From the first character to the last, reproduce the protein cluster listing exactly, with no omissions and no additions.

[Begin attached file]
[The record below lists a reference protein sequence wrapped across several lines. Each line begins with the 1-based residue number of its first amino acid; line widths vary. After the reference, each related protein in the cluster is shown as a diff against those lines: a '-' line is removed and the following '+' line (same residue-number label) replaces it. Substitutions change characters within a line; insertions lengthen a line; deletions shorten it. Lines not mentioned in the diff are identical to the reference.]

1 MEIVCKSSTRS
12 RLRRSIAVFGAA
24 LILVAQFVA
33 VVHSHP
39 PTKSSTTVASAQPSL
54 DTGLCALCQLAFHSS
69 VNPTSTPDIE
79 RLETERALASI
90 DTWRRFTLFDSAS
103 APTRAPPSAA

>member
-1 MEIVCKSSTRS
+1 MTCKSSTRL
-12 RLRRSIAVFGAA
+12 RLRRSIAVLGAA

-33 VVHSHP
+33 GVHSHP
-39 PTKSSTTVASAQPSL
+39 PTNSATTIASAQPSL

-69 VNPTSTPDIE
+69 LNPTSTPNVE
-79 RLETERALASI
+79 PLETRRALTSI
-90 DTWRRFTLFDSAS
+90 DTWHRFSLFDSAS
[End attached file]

[The record below lists a reference protein sequence wrapped across several lines. Each line begins with the 1-based residue number of its first amino acid; line widths vary. After the reference, each related protein in the cluster is shown as a diff against those lines: a '-' line is removed and the following '+' line (same residue-number label) replaces it. Substitutions change characters within a line; insertions lengthen a line; deletions shorten it. Lines not mentioned in the diff are identical to the reference.]

1 MEIVCKSSTRS
12 RLRRSIAVFGAA
24 LILVAQFVA
33 VVHSHP
39 PTKSSTTVASAQPSL
54 DTGLCALCQLAFHSS
69 VNPTSTPDIE
79 RLETERALASI
90 DTWRRFTLFDSAS
103 APTRAPPSAA

>member
-1 MEIVCKSSTRS
+1 MTCKSSTRL
-12 RLRRSIAVFGAA
+12 RLRRSIAVLGAA

-33 VVHSHP
+33 GVHSHP
-39 PTKSSTTVASAQPSL
+39 PTNSATTIASAQPSL

-69 VNPTSTPDIE
+69 LNPTSTPNVE
-79 RLETERALASI
+79 PLETRRALTSI
-90 DTWRRFTLFDSAS
+90 DTWHRFSLFDSAS